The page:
In the late 19th century, there was a boom of activity in the wine business in the Napa Valley. European wines were expensive and in short supply. San Francisco was a bustling boom town and a train ran from Oakland to Calistoga. Dozens of wineries were started and thousands of acres of vineyard were planted. In 1873, a German immigrant, Charles Lemme, bought about 285 acres of land on Spring Mountain. He began clearing the land in 1874 and he planted about 65 acres of vineyard. Two years later Lemme, built a small winery of stone and redwood and named it La Perla, "the pearl." After Jacob Schram, who settled earlier on Diamond Mountain, Lemme was the second man to move into the western hills. Lemme became the first person to grow and make Cabernet Sauvignon on Spring Mountain.
The vineyard was sold in the 1890s to the Schilling family, who owned an important spice company in San Francisco. Together with the McPike Vineyards, they were incorporated in 1903 as the Spring Mountain Vineyard Company. The winery was expanded to handle the larger production of some 350 acres of vineyard controlled by the Schillings. The vineyard has been continuously farmed since it was first planted, surviving Prohibition. The large stone winery, La Perla, stands today, much as it did a hundred years earlier; still holding most of the original farming and winemaking equipment.
In 1882, Jacob and Fritz Beringer had purchased a winery, but they only had 20 acres of Mission grapes, a grape variety unsuitable for quality wine. Grapes were in short supply so the two German brothers bought a 150 acre parcel just below La Perla. They terraced 70 acres of vineyard, in and around stands of redwoods, and they planted 30 vineyard blocks with 15 different grape varieties. These early plantings included superior grapes such as Mourvedre, Cabernet Sauvignon, Zinfandel, Charbono and Pinot Noir, as well as some losers like Burger, Palamino, and Lenoire.
The Beringers soon became good friends with their Spanish speaking neighbor, Tiburcio Parrott, who called the two German brothers, "los hermanos." The humor of these two Germans with a Spanish nickname was not lost on the locals and the name stuck. Eventually Beringer came out with the Los Hermanos brand of wine.
This majestic vineyard has also been continuously farmed since its first planting and its vineyard blocks and terraces remain as they were a hundred years earlier.
In 1944 and 1945, La Perla and the adjoining Beringer hillside vineyard were purchased by Jerome Draper, a Bay Area developer. Since the 1940s acquisition, the Drapers, who did not make wine, sold their grapes to several Napa Valley wineries. In the early 1970s Mr. Draper retired and built a beautiful home at the top of the La Perla vineyard overlooking the Napa Valley. It's surroundings were landscaped by Thomas Church, the noted American landscape architect. Mr. Draper loved the vineyard and was a great steward of the property.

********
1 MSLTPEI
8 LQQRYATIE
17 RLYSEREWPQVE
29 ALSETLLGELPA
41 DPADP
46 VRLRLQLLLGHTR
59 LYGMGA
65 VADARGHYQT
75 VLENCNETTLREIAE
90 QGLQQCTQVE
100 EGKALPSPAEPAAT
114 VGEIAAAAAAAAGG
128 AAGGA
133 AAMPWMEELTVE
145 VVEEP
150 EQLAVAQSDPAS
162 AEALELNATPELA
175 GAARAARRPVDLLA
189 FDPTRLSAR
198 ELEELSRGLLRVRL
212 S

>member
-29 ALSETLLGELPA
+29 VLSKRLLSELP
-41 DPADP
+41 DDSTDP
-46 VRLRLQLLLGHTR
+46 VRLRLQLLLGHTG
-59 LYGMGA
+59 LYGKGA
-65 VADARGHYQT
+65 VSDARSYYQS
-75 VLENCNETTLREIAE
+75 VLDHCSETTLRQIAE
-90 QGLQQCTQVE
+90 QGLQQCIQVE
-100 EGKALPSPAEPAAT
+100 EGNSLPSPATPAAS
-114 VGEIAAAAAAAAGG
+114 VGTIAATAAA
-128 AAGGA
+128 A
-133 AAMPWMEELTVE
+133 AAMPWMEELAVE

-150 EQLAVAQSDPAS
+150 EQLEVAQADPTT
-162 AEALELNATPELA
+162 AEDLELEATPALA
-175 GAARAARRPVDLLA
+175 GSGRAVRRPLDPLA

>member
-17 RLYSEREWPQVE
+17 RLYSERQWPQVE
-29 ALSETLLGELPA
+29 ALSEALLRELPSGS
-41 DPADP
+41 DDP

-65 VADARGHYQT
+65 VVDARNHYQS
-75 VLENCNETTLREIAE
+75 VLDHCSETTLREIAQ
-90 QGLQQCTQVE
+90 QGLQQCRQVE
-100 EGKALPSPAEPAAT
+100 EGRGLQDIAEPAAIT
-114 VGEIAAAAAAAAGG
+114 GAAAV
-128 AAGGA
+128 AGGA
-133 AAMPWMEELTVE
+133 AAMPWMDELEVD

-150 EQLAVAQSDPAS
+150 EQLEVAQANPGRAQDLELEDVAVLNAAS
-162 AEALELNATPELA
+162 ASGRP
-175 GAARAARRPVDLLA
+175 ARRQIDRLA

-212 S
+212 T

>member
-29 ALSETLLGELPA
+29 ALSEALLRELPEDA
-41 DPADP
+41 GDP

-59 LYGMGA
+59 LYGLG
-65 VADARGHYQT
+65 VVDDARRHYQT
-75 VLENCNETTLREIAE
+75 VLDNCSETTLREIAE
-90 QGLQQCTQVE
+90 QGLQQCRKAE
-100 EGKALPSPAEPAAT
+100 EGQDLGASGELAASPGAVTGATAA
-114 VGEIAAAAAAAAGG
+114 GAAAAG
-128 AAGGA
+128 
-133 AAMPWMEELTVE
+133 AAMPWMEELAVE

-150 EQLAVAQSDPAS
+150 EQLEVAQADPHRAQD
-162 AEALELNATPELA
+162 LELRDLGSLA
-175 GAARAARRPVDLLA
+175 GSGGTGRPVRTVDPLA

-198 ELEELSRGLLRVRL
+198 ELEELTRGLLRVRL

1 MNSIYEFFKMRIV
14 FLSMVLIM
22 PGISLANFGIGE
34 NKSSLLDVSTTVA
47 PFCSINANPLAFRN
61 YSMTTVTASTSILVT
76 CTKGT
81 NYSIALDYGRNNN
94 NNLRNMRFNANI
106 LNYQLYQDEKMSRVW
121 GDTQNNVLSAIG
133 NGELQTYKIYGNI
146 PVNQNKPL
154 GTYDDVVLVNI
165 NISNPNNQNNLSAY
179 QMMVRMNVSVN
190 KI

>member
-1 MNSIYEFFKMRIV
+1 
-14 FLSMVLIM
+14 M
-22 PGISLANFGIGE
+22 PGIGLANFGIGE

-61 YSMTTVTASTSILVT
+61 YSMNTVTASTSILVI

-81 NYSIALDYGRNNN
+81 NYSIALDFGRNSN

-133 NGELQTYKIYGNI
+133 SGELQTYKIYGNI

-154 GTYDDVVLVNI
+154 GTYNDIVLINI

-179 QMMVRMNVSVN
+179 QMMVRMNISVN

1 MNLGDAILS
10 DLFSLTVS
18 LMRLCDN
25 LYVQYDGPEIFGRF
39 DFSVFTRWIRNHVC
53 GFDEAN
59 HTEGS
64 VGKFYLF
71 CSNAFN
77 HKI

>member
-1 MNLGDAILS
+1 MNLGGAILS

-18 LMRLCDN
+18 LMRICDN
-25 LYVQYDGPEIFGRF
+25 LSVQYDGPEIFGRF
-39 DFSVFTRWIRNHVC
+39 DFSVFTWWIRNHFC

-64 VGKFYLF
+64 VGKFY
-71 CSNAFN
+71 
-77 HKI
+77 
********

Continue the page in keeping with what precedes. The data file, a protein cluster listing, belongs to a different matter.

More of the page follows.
The senior Mr. Draper passed away in 1984 and the property went to his two children, Jerome Jr. and his sister, Jane Keresey. Together, they continued to operate the vineyard and grow some of the best grapes in the Napa Valley until the early 1990s.
La Perla was planted entirely on AXR rootstock. The roots of this hybrid were susceptible to the soil borne insect Phylloxera. In the mid-1980's, a mutation occurred in this insect population and the new form began to kill vines with AXR roots. Facing this and the mounting costs of replanting due to the new Napa Valley Hillside Ordinance, the Drapers reluctantly decided to sell the property.
Spring Mountain Vineyard was officially purchased by its current owner in 1996. Preparing to make a total replant of such an important wine property, we studied the different vineyard blocks and the wines that were made from them.
We knew the wines made from Cabernet Sauvignon were stunning, though often black as ink and frequently a bit ponderous in tannin. We also knew that "too strong" in reference to grape flavor is a nice problem to have to address. We sought to put more subtlety into the wines while retaining their strength.
Over a dozen weather stations were installed and hundreds of holes were dug to study the climate and soil of the new property. We discovered a wide diversity in temperatures. The higher slopes were cool in the evenings, as cold air was carried over Spring Mountain and across its slopes. Mornings were often warm on the upper slopes, as the cold air settled to the valley floor and pushed warmer air upwards during the night. During the growing season, there is as much as a 70 degrees difference between different spots in the vineyard.